The moment you know that you will have trouble to pay your rent, you should go and talk to your landlord. The longer you’ll wait, the more the landlord will be thinking that you’re not willing to come up with the back rent. And then, your landlord could begin the eviction process.

Another aspect is that, in case you come to an agreement with your landlord before he sets out on the eviction path, you’ll be saving yourself a lot of money, as there’s quite some legal cost associated with eviction procedures. In case you’ll pay the back rent after he already started the eviction process, the landlord may very well demand that you also pay for those legal costs.

What Should You Tell Your Landlord

When talking with the landlord, try to explain your situation as clearly as possible. Don’t waste much of his time by describing all your troubles, because you just want to inform him that the problems are of a temporary nature. Bear in mind that for your landlord, you are merely a customer, and not a friend.

On top of coming up with a decent repayment plan, you also can indicate that you have taken steps to avoid a similar situation in the future. One more way to fulfill  your back payment obligations is to see if the landlord has any work to be done on this or another property. Lawns may require some attention or the hallways may want some fresh paint. In case your landlord will agree, you could spend weekend or evening hours performing these tasks, thus decreasing the amount of owed back rent.

It will take some real courage to address this sort of problems, but generally will landlords be more likely to help if you talk to them first. In case your landlord needs to corner you on your back rent, there’s little chance for working out a suitable plan.

Back Rent Focus Only

When you discus back payments with the landlord, you should stay focused just on that. Bear in mind that you’re asking your landlord for letting you continue to live in the same place, although you haven’t paid as agreed in the lease. This is not the time to argue about anything else with your landlord.

Even if you feel, for example, that the landlord has been negligent in keeping up the property, make sure you won’t address the issue until you have decently paid all the back rent. There are people who have fought eviction successfully due to the fact that the landlord had let the property deteriorate so far that it had become unhealthy or unsafe, but bear in mind that in such cases, you usually will be required to prove that you have brought the issues to your landlord’s attention a long time before you started to fall behind in the due rent.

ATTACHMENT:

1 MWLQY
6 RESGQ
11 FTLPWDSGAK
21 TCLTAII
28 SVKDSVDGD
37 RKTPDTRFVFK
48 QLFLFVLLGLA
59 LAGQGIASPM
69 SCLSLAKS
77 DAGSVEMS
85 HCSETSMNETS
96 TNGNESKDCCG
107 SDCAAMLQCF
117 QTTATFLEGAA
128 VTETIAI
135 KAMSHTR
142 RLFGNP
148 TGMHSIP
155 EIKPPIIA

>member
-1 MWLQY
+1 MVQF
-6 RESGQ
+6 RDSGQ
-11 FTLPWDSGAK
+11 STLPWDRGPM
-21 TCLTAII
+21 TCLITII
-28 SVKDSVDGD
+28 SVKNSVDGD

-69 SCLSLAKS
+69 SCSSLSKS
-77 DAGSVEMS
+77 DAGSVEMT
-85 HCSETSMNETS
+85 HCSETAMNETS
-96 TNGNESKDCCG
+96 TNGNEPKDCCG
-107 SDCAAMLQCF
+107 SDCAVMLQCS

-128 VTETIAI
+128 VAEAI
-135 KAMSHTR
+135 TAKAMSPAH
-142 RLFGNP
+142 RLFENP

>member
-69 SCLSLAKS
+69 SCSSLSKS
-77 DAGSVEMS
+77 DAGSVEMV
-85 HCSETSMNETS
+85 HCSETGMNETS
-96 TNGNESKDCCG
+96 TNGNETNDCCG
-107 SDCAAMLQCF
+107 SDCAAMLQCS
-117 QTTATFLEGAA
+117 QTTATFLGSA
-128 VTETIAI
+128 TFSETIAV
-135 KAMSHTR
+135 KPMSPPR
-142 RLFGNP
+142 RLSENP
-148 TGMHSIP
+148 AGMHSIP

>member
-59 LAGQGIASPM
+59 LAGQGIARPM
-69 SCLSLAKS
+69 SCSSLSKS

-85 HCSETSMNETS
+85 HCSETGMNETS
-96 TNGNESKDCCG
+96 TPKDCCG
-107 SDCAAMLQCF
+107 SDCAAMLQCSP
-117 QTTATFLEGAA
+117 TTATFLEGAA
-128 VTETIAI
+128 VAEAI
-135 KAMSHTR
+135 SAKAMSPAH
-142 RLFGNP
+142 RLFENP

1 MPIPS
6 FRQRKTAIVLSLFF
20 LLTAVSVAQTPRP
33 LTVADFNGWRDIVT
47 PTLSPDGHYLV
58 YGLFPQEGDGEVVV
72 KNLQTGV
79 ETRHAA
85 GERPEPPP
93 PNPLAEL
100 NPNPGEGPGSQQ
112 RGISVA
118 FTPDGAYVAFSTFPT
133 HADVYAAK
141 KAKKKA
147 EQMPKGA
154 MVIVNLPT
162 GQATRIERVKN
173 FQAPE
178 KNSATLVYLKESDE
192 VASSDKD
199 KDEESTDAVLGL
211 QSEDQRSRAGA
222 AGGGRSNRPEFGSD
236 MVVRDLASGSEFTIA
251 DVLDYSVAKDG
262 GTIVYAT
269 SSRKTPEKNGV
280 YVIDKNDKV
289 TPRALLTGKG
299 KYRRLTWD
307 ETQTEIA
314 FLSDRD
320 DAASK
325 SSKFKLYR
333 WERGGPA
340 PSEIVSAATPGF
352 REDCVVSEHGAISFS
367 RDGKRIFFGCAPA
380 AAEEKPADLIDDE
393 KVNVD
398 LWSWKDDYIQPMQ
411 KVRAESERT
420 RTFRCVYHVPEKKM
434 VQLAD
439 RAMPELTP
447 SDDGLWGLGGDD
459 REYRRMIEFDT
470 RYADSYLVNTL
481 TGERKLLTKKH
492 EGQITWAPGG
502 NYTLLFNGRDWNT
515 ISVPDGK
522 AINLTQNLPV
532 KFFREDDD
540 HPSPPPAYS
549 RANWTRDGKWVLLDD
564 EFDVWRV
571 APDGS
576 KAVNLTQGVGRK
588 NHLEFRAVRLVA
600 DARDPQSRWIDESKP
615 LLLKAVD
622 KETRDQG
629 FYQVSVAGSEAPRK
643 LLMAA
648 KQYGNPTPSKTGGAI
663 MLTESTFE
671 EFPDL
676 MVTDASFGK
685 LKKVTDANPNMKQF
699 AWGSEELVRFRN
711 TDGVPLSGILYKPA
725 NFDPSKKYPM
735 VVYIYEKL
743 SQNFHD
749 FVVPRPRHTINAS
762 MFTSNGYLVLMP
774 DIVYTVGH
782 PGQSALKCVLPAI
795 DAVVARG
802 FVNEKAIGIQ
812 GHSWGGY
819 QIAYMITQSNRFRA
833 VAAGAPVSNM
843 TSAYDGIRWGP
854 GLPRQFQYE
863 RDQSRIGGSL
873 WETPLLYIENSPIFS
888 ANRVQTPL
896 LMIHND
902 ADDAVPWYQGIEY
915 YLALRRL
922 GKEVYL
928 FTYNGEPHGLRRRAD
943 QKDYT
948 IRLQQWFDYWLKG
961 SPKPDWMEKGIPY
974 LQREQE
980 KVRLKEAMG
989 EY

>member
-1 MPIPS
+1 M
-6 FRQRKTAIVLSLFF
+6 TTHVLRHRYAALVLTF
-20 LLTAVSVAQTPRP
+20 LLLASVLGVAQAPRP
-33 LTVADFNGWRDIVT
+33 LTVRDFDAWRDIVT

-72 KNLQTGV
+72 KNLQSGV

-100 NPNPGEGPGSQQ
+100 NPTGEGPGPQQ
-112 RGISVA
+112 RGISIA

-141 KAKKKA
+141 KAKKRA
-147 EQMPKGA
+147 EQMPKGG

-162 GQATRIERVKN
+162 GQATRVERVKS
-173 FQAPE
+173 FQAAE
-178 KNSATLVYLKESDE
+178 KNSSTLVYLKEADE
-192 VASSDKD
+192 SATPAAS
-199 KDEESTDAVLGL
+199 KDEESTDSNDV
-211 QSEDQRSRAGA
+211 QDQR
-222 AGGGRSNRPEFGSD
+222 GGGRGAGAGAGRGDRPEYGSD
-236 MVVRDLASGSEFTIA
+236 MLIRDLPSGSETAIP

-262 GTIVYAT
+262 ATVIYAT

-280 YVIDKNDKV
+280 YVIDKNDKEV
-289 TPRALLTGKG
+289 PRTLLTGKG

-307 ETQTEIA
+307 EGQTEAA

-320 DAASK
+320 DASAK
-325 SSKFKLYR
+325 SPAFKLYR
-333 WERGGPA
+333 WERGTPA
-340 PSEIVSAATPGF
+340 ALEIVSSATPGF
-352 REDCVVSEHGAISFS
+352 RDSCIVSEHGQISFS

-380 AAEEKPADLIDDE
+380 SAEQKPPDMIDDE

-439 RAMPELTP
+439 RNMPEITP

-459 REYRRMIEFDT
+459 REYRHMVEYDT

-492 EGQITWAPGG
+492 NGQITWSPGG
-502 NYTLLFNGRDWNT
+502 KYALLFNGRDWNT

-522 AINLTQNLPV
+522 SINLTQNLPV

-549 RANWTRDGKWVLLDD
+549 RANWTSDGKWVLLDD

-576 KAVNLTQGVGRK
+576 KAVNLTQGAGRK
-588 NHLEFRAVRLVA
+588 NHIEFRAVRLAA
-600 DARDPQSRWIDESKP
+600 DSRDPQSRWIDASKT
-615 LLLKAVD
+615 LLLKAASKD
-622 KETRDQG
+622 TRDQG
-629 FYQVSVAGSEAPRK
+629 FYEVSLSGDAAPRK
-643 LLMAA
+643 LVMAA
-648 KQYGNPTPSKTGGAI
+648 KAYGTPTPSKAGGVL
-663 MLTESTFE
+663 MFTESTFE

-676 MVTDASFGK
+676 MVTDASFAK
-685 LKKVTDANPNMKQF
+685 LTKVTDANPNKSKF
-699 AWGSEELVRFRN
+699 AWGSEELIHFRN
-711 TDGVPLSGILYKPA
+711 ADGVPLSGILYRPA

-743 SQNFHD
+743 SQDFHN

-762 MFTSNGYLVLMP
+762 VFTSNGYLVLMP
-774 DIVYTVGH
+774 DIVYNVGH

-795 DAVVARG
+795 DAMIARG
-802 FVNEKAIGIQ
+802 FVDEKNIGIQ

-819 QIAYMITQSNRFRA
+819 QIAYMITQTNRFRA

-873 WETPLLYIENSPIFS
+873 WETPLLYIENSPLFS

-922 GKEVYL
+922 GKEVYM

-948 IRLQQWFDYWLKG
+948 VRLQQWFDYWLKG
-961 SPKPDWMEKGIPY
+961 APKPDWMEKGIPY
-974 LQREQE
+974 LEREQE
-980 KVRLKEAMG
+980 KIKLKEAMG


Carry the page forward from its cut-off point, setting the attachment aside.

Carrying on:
How to Work with the Landlord

Here are a few tips on how to best negotiate with the landlord:

Inform your landlord that there may be a problem well before you begin to fall behind in paying the rent.

Describe the amount you owe, how much you are able to pay back, and how fast that can be done.

Make a realistic repayment plan and put that in writing, and it is crucial that you will honor the deal. If not, your landlord is likely to lose any faith in you. When that happens, he could easily take more drastic steps against you, for example eviction.

When your landlord agrees to your repayment plan, you should put that in writing. Ensure that the document states that when you stick to the plan, your landlord has no option for eviction. The agreement must be signed and dated by both your landlord and you.

You can always ask your landlord if there’s any work on the property that you can do to help you pay for the back rent.

When you feel the landlord has failed in providing a healthy and safe home, you can ask about which steps need to be taken next when you schedule an appointment with your local Community Action Agency.

Please bear in mind that when you discuss your back rent with the landlord, you just focus on that specific problem and that you shouldn’t complicate things by addressing any other issue at that time.